3

Method A: Dealing directly with PostScript Since you're dealing with PostScript images, one option might be to use GhostView; I've done so successfully in the past. As an example, consider tiger.eps. Open tiger.eps using GhostView. Show the bounding box if you wish to see the extent of the existing whitespace: Position the cursor on to identify the ...

1

Firstly, the GIMP does appear to be an adequate and convenient tool for the job. EPS files seem to include a default resolution, which is what the GIMP displays when you open an EPS file, so don't change it: Next, you can easily use your cursor to find one of two defining coordinates. In this example we do the top-left coordinate. You can see the ...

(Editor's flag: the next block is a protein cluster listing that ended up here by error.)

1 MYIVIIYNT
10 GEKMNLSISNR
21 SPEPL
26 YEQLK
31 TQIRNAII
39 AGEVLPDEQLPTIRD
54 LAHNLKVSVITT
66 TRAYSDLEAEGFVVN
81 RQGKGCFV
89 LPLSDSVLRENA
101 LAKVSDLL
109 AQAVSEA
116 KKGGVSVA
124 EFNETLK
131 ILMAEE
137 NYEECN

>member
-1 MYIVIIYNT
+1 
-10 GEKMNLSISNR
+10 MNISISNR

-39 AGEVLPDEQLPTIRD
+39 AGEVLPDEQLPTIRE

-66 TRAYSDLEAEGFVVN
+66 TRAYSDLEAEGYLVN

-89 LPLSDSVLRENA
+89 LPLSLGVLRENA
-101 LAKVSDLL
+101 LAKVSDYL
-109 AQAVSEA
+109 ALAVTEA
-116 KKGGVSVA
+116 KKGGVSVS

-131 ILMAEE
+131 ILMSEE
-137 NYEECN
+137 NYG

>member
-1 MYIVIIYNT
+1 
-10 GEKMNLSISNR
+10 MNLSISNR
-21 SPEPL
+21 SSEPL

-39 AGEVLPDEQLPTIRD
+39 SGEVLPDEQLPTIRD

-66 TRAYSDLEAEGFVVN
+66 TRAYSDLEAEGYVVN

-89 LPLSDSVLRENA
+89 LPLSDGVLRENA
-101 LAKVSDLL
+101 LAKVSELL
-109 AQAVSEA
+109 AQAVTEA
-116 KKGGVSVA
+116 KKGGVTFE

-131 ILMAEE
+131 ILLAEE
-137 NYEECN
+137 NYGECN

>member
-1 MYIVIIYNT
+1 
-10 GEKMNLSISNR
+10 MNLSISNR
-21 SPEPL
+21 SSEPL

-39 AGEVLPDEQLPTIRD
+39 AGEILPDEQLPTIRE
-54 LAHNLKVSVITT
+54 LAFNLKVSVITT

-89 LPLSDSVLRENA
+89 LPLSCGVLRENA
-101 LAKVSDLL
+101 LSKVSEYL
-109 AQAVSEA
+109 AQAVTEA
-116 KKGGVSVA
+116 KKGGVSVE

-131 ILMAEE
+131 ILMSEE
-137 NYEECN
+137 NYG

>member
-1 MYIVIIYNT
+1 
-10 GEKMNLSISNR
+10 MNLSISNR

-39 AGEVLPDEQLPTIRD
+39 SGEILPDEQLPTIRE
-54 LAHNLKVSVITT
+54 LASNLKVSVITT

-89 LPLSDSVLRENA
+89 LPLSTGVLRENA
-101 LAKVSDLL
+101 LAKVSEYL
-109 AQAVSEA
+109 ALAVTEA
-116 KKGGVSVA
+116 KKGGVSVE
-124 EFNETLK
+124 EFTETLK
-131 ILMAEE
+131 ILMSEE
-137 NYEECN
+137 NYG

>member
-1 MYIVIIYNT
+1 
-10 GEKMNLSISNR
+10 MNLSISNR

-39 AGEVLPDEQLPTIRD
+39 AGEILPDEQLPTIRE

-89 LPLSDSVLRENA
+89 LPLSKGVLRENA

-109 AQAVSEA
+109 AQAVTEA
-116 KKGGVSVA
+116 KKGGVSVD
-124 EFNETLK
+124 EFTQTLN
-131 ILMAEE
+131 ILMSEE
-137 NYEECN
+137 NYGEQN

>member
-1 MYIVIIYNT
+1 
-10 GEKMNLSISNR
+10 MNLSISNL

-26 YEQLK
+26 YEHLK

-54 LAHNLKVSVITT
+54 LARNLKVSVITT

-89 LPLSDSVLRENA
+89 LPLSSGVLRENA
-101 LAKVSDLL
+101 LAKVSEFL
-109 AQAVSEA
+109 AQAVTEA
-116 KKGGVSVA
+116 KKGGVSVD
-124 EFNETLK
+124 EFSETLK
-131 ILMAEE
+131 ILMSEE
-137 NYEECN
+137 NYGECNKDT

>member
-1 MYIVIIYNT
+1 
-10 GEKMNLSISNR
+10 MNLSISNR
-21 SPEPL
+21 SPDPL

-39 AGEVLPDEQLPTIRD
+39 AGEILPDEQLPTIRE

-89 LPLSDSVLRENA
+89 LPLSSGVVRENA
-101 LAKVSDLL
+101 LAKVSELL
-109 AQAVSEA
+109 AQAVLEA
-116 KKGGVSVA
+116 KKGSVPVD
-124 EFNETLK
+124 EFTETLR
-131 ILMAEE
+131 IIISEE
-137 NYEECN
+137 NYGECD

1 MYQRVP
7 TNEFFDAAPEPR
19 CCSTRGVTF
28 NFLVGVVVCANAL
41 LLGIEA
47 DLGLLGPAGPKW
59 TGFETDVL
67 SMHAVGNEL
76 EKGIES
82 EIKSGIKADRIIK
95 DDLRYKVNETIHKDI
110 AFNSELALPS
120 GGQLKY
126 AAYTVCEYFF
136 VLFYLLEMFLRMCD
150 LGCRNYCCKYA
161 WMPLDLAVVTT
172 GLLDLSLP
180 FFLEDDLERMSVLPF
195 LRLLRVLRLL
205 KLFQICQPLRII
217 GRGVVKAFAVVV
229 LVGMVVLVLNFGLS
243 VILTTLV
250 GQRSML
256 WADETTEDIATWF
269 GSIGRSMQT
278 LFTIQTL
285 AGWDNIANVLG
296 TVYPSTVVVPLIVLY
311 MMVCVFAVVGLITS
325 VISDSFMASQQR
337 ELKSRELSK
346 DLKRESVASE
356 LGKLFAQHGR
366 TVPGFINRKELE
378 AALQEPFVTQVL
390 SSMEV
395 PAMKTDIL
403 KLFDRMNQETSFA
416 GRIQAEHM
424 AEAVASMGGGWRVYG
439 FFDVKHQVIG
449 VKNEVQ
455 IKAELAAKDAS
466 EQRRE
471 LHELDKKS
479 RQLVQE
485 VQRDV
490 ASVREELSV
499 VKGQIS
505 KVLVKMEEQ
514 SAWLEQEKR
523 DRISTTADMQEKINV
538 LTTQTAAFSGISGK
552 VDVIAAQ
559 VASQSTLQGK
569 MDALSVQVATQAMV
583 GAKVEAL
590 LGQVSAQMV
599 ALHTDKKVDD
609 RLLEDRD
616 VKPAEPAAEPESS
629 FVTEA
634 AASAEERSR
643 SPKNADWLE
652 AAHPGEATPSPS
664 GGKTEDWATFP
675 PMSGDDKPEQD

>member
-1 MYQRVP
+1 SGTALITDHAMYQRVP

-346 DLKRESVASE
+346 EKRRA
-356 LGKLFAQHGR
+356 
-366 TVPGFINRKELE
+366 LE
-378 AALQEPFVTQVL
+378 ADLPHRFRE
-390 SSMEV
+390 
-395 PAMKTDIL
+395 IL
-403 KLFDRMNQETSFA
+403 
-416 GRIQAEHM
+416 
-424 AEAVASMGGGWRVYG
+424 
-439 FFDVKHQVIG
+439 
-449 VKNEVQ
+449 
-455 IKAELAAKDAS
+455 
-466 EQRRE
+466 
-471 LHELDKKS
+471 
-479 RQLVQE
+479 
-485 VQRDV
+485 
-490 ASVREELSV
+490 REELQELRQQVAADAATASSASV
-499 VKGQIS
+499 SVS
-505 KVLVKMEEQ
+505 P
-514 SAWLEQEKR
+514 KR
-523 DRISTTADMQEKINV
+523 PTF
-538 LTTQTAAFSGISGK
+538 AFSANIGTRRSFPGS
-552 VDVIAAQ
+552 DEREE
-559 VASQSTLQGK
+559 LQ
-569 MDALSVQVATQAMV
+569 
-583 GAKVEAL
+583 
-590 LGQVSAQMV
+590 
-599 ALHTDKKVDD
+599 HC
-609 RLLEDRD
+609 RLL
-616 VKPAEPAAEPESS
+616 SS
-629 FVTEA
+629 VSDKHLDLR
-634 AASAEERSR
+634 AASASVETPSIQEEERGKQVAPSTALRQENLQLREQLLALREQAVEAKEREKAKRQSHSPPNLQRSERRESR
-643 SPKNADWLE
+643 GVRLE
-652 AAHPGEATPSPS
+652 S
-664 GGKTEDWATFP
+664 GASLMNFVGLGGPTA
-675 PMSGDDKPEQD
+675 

1

You can add a tooltip to a graphic: \documentclass[a4paper]{minimal} \usepackage{graphicx} \usepackage{pdfcomment} \begin{document} \pdftooltip{\includegraphics[scale=2]{chemie}}{tooltip} \end{document} If you want the graphic to be the tooltip, i'm afrais that's not possible. A PDF tooltip is text only! You may achive something like this by using OCG ...

0

You can use use the insbox set of generic macros: it has an \InsertBoxC command that, at the point of insertion, first terminates the current line of text, then places the content of its argument (centred) and lastly continues the text. For the caption and label referencing, you can use the captionof command from the caption package. So in your case, this ...

0